It's impossible to talk about metavers and NFTs without discussing blockchain, which is at the root of everything. Versity tells you more about this revolutionary technology and its evolution.
Blockchain is a technology for transmitting and storing information that takes the form of a one-of-a-kind database.
It is shared concurrently with all of its users and is not dependent on any central authority.
Are its main advantages? Its speed and security, which allow value to be stored and transferred via the Internet without the need for a centralized intermediary.
People or companies called "miners" prepare to use the processing capacity of their computers to perform the calculations required to run a blockchain.
With this computing capacity, the legitimacy of all transactions recorded in a blockchain can be verified.
In exchange for their processing power, these miners are paid in crypto-currencies.
By ensuring the reliability of the entire network, the thousands of miners allow a blockchain to establish trust between two parties without the intervention of a third party.
The "drivers" would no longer depend on a company, but on a computer system that could be configured according to their needs and that would oversee all the procedures essential to their work. Money could flow from the customers' wallets to the drivers' wallets without an intermediary.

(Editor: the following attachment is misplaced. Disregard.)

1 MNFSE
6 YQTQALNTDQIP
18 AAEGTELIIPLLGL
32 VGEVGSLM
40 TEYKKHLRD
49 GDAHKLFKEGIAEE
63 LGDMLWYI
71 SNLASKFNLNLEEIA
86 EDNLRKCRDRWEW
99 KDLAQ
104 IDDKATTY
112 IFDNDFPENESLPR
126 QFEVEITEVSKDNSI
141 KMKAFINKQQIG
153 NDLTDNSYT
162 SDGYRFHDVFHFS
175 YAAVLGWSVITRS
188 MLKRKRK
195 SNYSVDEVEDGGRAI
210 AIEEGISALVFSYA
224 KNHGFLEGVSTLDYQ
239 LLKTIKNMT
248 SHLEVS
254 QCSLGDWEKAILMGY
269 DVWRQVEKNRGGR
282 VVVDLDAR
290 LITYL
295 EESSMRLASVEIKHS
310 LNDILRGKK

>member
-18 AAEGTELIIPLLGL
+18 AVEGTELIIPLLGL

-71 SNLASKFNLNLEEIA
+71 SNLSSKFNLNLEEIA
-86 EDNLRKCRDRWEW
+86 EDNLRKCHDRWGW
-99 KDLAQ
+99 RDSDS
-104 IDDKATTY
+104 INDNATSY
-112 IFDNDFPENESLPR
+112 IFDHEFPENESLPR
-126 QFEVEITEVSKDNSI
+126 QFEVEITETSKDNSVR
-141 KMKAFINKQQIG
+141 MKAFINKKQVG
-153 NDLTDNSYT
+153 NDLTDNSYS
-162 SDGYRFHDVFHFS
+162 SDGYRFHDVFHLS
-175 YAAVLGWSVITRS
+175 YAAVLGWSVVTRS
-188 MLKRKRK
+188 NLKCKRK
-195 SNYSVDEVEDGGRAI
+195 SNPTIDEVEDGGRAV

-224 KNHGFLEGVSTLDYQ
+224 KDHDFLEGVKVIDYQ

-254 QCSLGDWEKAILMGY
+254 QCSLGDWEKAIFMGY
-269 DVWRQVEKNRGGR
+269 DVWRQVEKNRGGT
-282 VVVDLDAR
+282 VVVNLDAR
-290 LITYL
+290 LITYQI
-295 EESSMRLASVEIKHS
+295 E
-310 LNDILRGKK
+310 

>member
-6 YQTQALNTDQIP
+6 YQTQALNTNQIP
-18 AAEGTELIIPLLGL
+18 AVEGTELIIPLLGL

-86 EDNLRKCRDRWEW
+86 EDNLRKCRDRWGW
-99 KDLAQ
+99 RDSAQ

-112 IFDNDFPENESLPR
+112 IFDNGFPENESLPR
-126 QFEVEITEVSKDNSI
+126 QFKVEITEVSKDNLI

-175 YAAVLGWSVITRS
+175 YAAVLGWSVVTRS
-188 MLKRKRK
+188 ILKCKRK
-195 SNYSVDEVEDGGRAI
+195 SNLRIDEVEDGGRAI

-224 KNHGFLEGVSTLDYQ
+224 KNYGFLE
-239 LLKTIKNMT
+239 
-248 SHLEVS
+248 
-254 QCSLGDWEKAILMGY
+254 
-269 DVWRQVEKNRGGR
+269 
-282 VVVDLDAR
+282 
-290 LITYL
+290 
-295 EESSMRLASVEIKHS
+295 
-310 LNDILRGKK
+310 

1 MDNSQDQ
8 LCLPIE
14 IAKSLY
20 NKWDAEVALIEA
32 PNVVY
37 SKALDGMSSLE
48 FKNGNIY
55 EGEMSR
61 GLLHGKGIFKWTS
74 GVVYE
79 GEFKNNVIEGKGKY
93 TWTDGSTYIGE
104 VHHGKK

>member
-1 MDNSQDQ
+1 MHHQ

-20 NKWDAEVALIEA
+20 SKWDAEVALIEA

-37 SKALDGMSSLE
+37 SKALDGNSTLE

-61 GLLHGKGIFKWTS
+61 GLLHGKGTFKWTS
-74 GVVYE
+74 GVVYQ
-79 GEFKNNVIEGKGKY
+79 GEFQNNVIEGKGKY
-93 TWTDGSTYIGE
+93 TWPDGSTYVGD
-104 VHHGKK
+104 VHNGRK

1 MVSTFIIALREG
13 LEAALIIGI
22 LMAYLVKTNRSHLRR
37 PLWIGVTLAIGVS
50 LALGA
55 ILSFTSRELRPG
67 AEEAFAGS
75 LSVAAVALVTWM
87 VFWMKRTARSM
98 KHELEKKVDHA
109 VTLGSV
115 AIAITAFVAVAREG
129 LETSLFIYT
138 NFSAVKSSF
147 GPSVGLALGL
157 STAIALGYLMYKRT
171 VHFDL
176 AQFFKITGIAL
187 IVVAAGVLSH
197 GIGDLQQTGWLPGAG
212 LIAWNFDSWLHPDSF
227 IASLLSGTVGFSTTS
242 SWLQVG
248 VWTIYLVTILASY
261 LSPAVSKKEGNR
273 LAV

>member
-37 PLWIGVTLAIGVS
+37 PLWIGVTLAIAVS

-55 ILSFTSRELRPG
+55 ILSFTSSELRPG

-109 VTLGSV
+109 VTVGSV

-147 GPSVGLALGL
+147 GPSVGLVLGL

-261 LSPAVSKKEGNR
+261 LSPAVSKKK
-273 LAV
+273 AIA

With this level of protection, we wouldn't need to pay anyone a commission. There is no way to alter the ledger because it is identically duplicated on every device connected to this network and is not controlled by a company.
Now imagine a computer with an artist's video on it. We could track the original video, not a copy published by anyone, if the artist had put it in the form of an NFT.
The same system could then be implemented for official documents, including diplomas, medical records, passports, deeds of sale of property, contracts, etc. With proof that these documents are legitimate, we could access them online.
Let's even consider applying this technology in countries where public trust in government is not very good. Where "land" recognition is relatively difficult, the technology is already being used as a land registry, allowing anyone to learn who owns a piece of land.
Let's talk about smart contracts, which can automatically perform specific tasks. We could, for example, launch a new AirBnB. The technology could be set up to unlock the property once the money is received, by sending an electronic key to the tenant's smartphone.
Another example: We can set up automated refunds, for example, in case of a flight cancellation or delay. Without contacting support, a partial refund or compensation procedure can be initiated if the flight is delayed by more than three hours.
These examples show how we can benefit in different ways in our daily lives, without focusing solely on crypto-currencies. In addition, it is a technology that aims to empower citizens a bit more while putting pressure on companies, especially the larger ones, to be more open.
Eager to discover more about web 3? Check out our article on the topic.